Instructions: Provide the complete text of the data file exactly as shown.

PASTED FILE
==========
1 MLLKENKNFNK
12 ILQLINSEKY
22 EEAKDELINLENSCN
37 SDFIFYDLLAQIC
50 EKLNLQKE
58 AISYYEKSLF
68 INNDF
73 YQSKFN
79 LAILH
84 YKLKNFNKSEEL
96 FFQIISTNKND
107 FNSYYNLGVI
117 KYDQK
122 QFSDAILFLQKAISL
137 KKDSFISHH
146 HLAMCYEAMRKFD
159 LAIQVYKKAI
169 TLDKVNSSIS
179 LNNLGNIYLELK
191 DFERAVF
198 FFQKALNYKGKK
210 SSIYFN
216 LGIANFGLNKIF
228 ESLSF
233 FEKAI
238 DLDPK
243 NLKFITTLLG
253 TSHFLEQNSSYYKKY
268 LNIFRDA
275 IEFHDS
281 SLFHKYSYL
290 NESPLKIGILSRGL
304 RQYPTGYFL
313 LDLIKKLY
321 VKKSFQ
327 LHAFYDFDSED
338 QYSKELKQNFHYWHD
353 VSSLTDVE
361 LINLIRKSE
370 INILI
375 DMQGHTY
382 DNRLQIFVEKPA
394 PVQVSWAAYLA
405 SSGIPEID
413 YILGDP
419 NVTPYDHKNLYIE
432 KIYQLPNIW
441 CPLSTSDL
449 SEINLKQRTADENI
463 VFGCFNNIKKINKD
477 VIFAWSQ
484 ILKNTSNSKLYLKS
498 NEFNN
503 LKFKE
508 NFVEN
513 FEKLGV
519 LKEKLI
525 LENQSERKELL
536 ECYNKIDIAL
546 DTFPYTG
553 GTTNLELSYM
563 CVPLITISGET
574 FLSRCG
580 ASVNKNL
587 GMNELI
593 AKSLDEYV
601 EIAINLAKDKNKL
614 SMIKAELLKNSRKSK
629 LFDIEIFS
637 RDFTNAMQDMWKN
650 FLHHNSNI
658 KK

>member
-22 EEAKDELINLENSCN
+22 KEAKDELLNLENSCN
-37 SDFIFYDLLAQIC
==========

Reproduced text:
1 MLLKENKNFNK
12 ILQLINSEKY
22 EEAKDELINLENSCN
37 SDFIFYDLLAQIC
50 EKLNLQKE
58 AISYYEKSLF
68 INNDF
73 YQSKFN
79 LAILH
84 YKLKNFNKSEEL
96 FFQIISTNKND
107 FNSYYNLGVI
117 KYDQK
122 QFSDAILFLQKAISL
137 KKDSFISHH
146 HLAMCYEAMRKFD
159 LAIQVYKKAI
169 TLDKVNSSIS
179 LNNLGNIYLELK
191 DFERAVF
198 FFQKALNYKGKK
210 SSIYFN
216 LGIANFGLNKIF
228 ESLSF
233 FEKAI
238 DLDPK
243 NLKFITTLLG
253 TSHFLEQNSSYYKKY
268 LNIFRDA
275 IEFHDS
281 SLFHKYSYL
290 NESPLKIGILSRGL
304 RQYPTGYFL
313 LDLIKKLY
321 VKKSFQ
327 LHAFYDFDSED
338 QYSKELKQNFHYWHD
353 VSSLTDVE
361 LINLIRKSE
370 INILI
375 DMQGHTY
382 DNRLQIFVEKPA
394 PVQVSWAAYLA
405 SSGIPEID
413 YILGDP
419 NVTPYDHKNLYIE
432 KIYQLPNIW
441 CPLSTSDL
449 SEINLKQRTADENI
463 VFGCFNNIKKINKD
477 VIFAWSQ
484 ILKNTSNSKLYLKS
498 NEFNN
503 LKFKE
508 NFVEN
513 FEKLGV
519 LKEKLI
525 LENQSERKELL
536 ECYNKIDIAL
546 DTFPYTG
553 GTTNLELSYM
563 CVPLITISGET
574 FLSRCG
580 ASVNKNL
587 GMNELI
593 AKSLDEYV
601 EIAINLAKDKNKL
614 SMIKAELLKNSRKSK
629 LFDIEIFS
637 RDFTNAMQDMWKN
650 FLHHNSNI
658 KK

>member
-22 EEAKDELINLENSCN
+22 KEAKDELLNLENSCN
-37 SDFIFYDLLAQIC